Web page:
The road less travelled: membrane protein biogenesis at the ER

Why are a group of membrane proteins resistant to the effects of the small molecule Sec61 inhibitor Ipomoeassin F? Turns out it's because they use an alternative pathway for their ER biogenesis.

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Meet the Researchers

   

    Sarah O'Keefe      Guanghui Zong      Kwabena Duah    Lauren Andrews        Wei Shi        Stephen High

Behind the Paper

30% of the proteins in our cells must either be fully translocated across (secretory proteins) or inserted into (membrane proteins) the membrane of the endoplasmic reticulum (ER) during an early stage of their biogenesis. Given the broad structural and functional diversity of these secretory and membrane proteins, our cells have developed several specialised routes or 'highways' that facilitate protein translocation and/or membrane insertion at the ER concomitant with their ribosomal synthesis1.

Central to the majority of these routes is the Sec61 complex, the predominant protein conducting channel in the ER membrane which acts as a dynamic hub for co-translational protein translocation at the ER1. Recent work has revealed an array of structurally diverse small molecules that inhibit Sec61-mediated ER protein translocation2. Hence, given the many protein clients of the Sec61 complex, Sec61 inhibitors offer potential for therapeutic application in several areas of unmet medical need, including anti-infectives and oncology.

Amongst this Sec61 inhibitor toolbox of potential therapeutics, is ipomoeassin F (Ipom-F); a natural product first isolated from the morning glory family of plants in the Suriname rainforest. After developing an elegant total synthesis (2015) and embarking upon a comprehensive structural-activity-relationship (SAR) programme, Dr Wei Shi (Ball State University) initiated a highly collaborative and forward-thinking research initiative involving multiple lab groups in order to define Ipom-F’s mechanism of action. The principle molecular basis for its cytotoxicity against multiple cancer cell lines proved to be its ability to inhibit ER protein translocation through its strong, yet reversible, binding to the Sec61 complex3.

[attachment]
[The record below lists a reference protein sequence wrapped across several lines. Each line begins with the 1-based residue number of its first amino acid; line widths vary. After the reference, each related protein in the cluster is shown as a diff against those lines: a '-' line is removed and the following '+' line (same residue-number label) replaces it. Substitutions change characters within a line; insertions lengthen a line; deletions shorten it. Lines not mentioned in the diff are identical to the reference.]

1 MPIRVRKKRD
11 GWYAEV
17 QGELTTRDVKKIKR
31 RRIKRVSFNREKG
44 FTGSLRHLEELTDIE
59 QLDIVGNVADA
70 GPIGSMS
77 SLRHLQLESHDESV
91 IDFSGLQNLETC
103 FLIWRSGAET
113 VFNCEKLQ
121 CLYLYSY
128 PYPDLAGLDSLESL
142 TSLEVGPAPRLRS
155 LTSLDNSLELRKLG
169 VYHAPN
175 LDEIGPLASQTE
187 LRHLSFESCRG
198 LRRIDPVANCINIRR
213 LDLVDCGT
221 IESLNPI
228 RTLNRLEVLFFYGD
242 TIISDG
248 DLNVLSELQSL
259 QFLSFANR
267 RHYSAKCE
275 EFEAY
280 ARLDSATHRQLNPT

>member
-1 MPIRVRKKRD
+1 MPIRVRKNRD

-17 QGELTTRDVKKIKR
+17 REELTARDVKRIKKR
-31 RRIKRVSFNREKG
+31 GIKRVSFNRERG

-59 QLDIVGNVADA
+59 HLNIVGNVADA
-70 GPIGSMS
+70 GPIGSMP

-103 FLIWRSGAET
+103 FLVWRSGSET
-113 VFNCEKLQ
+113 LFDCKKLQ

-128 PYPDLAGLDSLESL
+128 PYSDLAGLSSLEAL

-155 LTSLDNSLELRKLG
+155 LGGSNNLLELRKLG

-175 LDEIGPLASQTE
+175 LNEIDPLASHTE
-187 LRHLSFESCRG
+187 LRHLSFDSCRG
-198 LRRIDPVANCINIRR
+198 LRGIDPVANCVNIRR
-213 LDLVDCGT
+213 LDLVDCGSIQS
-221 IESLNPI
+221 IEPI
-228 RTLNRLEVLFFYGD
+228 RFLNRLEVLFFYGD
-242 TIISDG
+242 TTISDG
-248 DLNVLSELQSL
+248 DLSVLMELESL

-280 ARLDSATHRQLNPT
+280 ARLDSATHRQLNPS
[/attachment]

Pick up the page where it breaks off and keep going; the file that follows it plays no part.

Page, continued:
In this study, we used Ipom-F (chemical structure, left) as a biochemical tool and cells depleted of the Sec61 complex (schematic, middle) and the ER membrane complex (schematic, right) to investigate membrane protein insertion at the ER.

Having initially joined this ‘Ipom-F consortium’ in 20193, the characterisation and exploitation of the inhibitory effects of this small molecule have dominated our research focus over the past few years; a real rags-to-riches tale for a ‘side project’. Having further characterised the effects of Ipom-F on the biogenesis of secretory proteins in cells4, established that it is well-tolerated in mice5 and highlighted its potential as a broad-spectrum antiviral agent (an in vitro study using SARS-CoV-2 proteins)6, we returned our attention to tackling the question that arose when we first began working with Ipom-F: why are a small but functionally important group of membrane proteins, known as type III transmembrane proteins (TMPs), resistant to the effects of this, and other, Sec61 inhibitors?3

By combining Ipom-F-mediated inhibition with siRNA-mediated knockdowns of ER membrane components we have established that type III TMPs are inherently resistant to the effects of small molecule Sec61 inhibitors because, in line with the title of our paper, they utilise 'an alternative pathway for membrane protein biogenesis' at the ER.



This alternative route requires the concerted actions of the Sec61 complex and the ER membrane complex (EMC). Hence, over 30 years since the Sec61 complex was first discovered, new components, routes and, thus, opportunities for targeting therapeutic interventions continue to emerge1. We hope that advancing our understanding of ER membrane protein biogenesis will, ultimately, contribute to its selective modulation for the benefit of human health.


Read the paper here: https://www.nature.com/articles/s42003-021-02363-z


Sarah O’Keefe and Stephen High wrote this blog.


References

  1. O’Keefe, S., Pool, M. R. & High, S. Membrane protein biogenesis at the ER: the highways and byways. FEBS J. doi 10.1111/febs.15905 (2021).
  2. Luesch, H. & Paavilainen, V. O. Natural products as modulators of eukaryotic protein secretion. Nat. Prod. Rep. 37, 717-736 (2020).
  3. Zong, G., Hu, Z., O’Keefe, S., Tranter, D., Ioannotti, M.J., Baron, L., Hall, B., Corfield, K., Paatero, A., Henderson M. et al. Ipomoeassin F Binds Sec61α to Inhibit Protein Translocation. J. Am. Chem. Soc. 141, 8450-8461 (2019).
  4. Roboti, P., O’Keefe, S., Duah, K. B., Shi, W. Q. & High, S. Ipomoeassin-F disrupts multiple aspects of secretory protein biogenesis. Sci. Rep. 11, 11562 (2021).
  5. Zong, G., Hu, Z., Duah, K. B., Andrews, L. E., Zhou, J., O’Keefe, S., Whisenhunt, L. H., Shim, J. S., Du, Y., High, S. & Shi, W. Q. Ring Expansion Leads to a More Potent Analogue of Ipomoeassin F. J. Org. Chem. 85, 16226-16235 (2020).
  6. O’Keefe, S., Roboti, P., Duah, K. B., Zong, G., Scheider, H., Shi, W. Q. & High, S. Ipomoeassin-F inhibits the in vitro biogenesis of the SARS-CoV-2 spike protein and its host cell membrane receptor. J. Cell. Sci. 134, jcs.257758 (2021).

Sarah O'Keefe

Postdoctoral Research Associate, University of Manchester